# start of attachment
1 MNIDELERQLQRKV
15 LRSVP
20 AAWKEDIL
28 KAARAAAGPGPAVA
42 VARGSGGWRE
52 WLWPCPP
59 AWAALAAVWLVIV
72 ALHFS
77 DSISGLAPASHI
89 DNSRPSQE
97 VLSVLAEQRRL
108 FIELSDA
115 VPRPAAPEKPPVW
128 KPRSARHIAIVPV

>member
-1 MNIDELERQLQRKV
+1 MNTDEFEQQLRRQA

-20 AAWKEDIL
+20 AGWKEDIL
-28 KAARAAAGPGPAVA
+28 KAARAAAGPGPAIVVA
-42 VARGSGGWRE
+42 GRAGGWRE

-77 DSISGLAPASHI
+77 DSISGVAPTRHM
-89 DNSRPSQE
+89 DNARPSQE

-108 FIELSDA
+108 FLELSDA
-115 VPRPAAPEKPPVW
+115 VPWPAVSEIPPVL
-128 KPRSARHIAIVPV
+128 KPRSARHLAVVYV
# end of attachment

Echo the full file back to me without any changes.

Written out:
1 MNIDELERQLQRKV
15 LRSVP
20 AAWKEDIL
28 KAARAAAGPGPAVA
42 VARGSGGWRE
52 WLWPCPP
59 AWAALAAVWLVIV
72 ALHFS
77 DSISGLAPASHI
89 DNSRPSQE
97 VLSVLAEQRRL
108 FIELSDA
115 VPRPAAPEKPPVW
128 KPRSARHIAIVPV

>member
-1 MNIDELERQLQRKV
+1 MNTDEFEQQLRRQA

-20 AAWKEDIL
+20 AGWKEDIL
-28 KAARAAAGPGPAVA
+28 KAARAAAGPGPAIVVA
-42 VARGSGGWRE
+42 GRAGGWRE

-77 DSISGLAPASHI
+77 DSISGVAPTRHM
-89 DNSRPSQE
+89 DNARPSQE

-108 FIELSDA
+108 FLELSDA
-115 VPRPAAPEKPPVW
+115 VPWPAVSEIPPVL
-128 KPRSARHIAIVPV
+128 KPRSARHLAVVYV